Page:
Aplt. Opening Br. at 2. Appellants' fifth point appears to be an attempt to raise a due process argument. Once again, the appellants' factual description fails to accurately represent the reality of the tax court proceedings. A review of the transcript reveals that at the beginning of the hearing the court noted, and Mr. Beery confirmed, that Mr. Beery had not filed a trial memorandum in the case. R., Doc. 10 at 5. Mr. Beery asked the court to allow him to defer his opening statement until the close of the case, to which the court responded:

That's fine. Wait, except, Mr. Beery, don't assume you're going to have an opportunity to say anything at the end of the case. We'll talk about what transpires at the end of the case, whether there are filing briefs or closing argument of some kind . . . .

. . . .

I will, however, permit you to make an opening statement­if you wish to do so, you don't have to­after Respondent makes his opening statement.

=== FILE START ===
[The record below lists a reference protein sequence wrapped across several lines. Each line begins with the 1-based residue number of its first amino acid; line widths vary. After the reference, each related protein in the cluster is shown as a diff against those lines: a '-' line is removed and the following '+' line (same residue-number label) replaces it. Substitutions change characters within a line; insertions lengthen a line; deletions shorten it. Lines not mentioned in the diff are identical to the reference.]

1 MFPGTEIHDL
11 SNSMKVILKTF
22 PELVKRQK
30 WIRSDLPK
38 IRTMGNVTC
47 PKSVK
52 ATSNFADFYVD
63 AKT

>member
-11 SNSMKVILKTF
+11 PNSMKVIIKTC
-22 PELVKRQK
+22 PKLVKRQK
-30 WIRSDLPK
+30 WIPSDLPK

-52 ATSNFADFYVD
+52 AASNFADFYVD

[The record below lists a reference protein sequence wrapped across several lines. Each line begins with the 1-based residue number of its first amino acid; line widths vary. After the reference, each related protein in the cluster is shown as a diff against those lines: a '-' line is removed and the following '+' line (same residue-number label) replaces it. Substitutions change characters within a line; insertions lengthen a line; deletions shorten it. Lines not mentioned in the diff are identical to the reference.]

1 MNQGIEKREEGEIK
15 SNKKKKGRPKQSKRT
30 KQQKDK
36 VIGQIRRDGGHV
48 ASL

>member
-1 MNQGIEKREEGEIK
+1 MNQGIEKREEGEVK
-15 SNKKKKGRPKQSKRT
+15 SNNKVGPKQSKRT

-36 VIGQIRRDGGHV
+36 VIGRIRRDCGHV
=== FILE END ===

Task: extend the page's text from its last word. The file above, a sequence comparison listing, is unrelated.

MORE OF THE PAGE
Id. at 5-6. Mr. Beery responded: "Thank you, Your Honor, I understand." Id. at 6. Following the respondent's opening statement, the judge asked "Mr. Beery, do you wish to make any statement?" Id. at 13. Mr. Beery said that he did, was sworn in as a witness, and proceeded to present his argument. Contrary to his allegations, Mr. Beery did present legal arguments during the hearing. When he attempted to quote case law supporting these arguments, however, the tax court judge told him that "[t]he purpose of this proceeding right now is to take any factual testimony . . . that you wish to give." R., Doc. 10 at 17.(6) Later in the proceeding, Mr. Beery again asked to quote case law to support his legal argument that Beery I was invalid on the basis that "instead of asking for the stay to be annulled, [the government] asked for it to be lifted." Id. at 22. The court refused his request, stating "I'll give you an opportunity to make a post-trial filing." Id. Mr. Beery subsequently asked: "At what point am I allowed to make legal arguments, Your Honor?" to which the court replied, "I'm going to talk with you about that once the evidence is completed in this case." Id. at 23. At the end of the presentation of evidence, the court closed the evidentiary record and then, after a lengthy discussion, gave the parties ninety days to file simultaneous post-trial opening briefs, with forty-five days allowed thereafter for reply briefs, a schedule to which Mr. Beery did not object. The tax court was extremely clear with Mr. Beery as to what it was requesting: